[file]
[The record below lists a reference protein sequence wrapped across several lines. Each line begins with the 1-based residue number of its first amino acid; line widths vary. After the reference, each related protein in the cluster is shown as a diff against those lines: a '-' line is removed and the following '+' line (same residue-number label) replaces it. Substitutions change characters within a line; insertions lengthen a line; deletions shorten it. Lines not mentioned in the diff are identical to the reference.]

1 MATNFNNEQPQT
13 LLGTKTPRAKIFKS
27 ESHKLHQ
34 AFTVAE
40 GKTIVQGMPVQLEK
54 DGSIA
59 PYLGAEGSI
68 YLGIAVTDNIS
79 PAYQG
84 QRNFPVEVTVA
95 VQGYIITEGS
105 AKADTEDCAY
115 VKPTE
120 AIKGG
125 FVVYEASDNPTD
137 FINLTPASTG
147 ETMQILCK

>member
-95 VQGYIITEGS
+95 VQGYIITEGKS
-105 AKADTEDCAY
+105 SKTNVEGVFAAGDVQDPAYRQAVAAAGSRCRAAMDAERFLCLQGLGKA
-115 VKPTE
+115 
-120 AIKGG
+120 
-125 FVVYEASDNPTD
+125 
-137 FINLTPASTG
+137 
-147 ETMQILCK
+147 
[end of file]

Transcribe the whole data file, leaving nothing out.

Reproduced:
[The record below lists a reference protein sequence wrapped across several lines. Each line begins with the 1-based residue number of its first amino acid; line widths vary. After the reference, each related protein in the cluster is shown as a diff against those lines: a '-' line is removed and the following '+' line (same residue-number label) replaces it. Substitutions change characters within a line; insertions lengthen a line; deletions shorten it. Lines not mentioned in the diff are identical to the reference.]

1 MATNFNNEQPQT
13 LLGTKTPRAKIFKS
27 ESHKLHQ
34 AFTVAE
40 GKTIVQGMPVQLEK
54 DGSIA
59 PYLGAEGSI
68 YLGIAVTDNIS
79 PAYQG
84 QRNFPVEVTVA
95 VQGYIITEGS
105 AKADTEDCAY
115 VKPTE
120 AIKGG
125 FVVYEASDNPTD
137 FINLTPASTG
147 ETMQILCK

>member
-95 VQGYIITEGS
+95 VQGYIITEGKS
-105 AKADTEDCAY
+105 SKTNVEGVFAAGDVQDPAYRQAVAAAGSRCRAAMDAERFLCLQGLGKA
-115 VKPTE
+115 
-120 AIKGG
+120 
-125 FVVYEASDNPTD
+125 
-137 FINLTPASTG
+137 
-147 ETMQILCK
+147 